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Sun Yat-sen

Sun Yat-sen (孫逸仙 pinyin: Sūn Yxiān; Cantonese Yale: Syn Yaht-sn) (November 12, 1866 - March 12, 1925) was a Chinese revolutionary leader and statesman, the founder of the Kuomintang and the first provisional president of the Republic of China. In the 1930s he was posthumously given the title "Father of the Nation" (國父 Guf), which is currently used in Taiwan. In the mainland, he is commonly referred to as the "forthgoer" (革命的先行者) and is mentioned by name in the preamble to the Constitution of the People's Republic of China.

He developed a political philosophy known as the Three Principles of the People.

Table of contents
1 Names
2 Biography
3 Legacy
4 External Link


Full name: Sun Wen (孫文 Sūn Wn)
Family name: Sun (孫 Sūn)
Given name: Wen (文 Wn)
Courtesy names:
  • Yixian (逸仙 Yxīan)
Deming (德明 Dmng)
  • Rixin (日新 Rxīn)
Nakayama Shou (中山樵 a name used in Japan while in exile; meaning 'The Woodcutter of the Middle Mountain'; Zhōngshān Qio)
Known most commonly in China as: Sun Zhongshan (孫中山 Sūn Zhōngshān)
  • In the Republic of China, his name is officially written as "National Father (space) Mr. Sun Zhongshan" (國父 孫中山先生), where the one-character space is a traditional homage symbol.


He was born to a peasant family in Cuiheng Village, Xiangshan County (香山县) of Guangdong Province, in southern China. The county has been renamed Zhongshan in his honor.

At age 13 he went to live with an older brother, who had immigrated there as a laborer and become a prosperous merchant, in Honolulu, Hawaii. Sun studied at the Iolani School in Honolulu (1879-1882) and ultimately earned a medical degree in the Hong Kong College of Medicine for Chinese (1892), of which he was one of the first two graduates. He subsequently practiced medicine in that city. His years in the west induced in him a dissatisfaction with the Qing government of China and he began his political career by attempting to organize reform groups of Chinese exiles in Hong Kong. In October 1894 he founded the Xing Zhong Society to unveil the goal of prospering China and as the platform for future revolutionary activities.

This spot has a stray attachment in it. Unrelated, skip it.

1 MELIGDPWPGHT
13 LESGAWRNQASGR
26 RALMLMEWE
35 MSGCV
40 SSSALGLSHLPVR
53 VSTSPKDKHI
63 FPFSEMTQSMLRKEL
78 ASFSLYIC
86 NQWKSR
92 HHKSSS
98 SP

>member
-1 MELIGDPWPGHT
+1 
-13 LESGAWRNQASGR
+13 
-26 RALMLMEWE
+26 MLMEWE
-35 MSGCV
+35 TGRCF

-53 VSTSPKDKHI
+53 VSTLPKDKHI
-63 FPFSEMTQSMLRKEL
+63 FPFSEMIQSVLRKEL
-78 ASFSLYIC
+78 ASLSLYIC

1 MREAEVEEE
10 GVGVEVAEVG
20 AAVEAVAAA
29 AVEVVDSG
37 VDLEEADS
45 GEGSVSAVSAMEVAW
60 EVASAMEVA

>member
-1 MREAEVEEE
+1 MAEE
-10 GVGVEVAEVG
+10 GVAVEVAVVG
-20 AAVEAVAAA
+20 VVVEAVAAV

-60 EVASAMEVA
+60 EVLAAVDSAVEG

In 1895 a coup he plotted failed, and for the next 16 years Sun was an exile in Europe, the United States, Canada, and Japan, raising money for his revolutionary party and bankrolling uprisings in China. In Japan he joined dissident Chinese groups (later became the Tongmenghui) and soon became their leader. He was expelled from Japan to the United States.

On October 10 1911, a military uprising at Wuchang in which Sun had no direct involvement, began a process that ended five thousand years of imperial rule in China. When he learned of the successful rebellion against the Qing emperor from press reports, Sun immediately returned to China from the United States.

On December 29 at Nanking, a meeting of representatives from provinces elected Sun as the provisional President of the Republic of China and set the New Year's Day of 1912 as the first day of the First Year of the Republic.

The official history of the Kuomintang emphasizes Sun's role as the first provisional President, but many historians now question the importance of Sun's role in the 1911 revolution and point out that he had no direct role in the Wuchang uprising and was in fact out of the country at the time. In this interpretation, his naming as the first provisional President was precisely because he was a respected but rather unimportant figure and therefore served as an ideal compromise candidate between the revolutionaries and the conservative gentry.

After the swearing in, Sun Yat-sen telexed all provinces to elect and send new senators to establish the National Assembly of the Republic of China. Then the provisional government organizational guidelines and the provisional law of the Republic were declared as the basic law of the country by the Assembly.

The provisional government declared by Sun was in a very weak position. The provinces of southern China had declared independence from the Qing dynasty, but most of the northern provinces had not done so. Moreover, the provisional government did not have military forces of its own, and its control over elements of the New Army that had mutinied was limited, and there were still significant forces which had not declared against the Qing.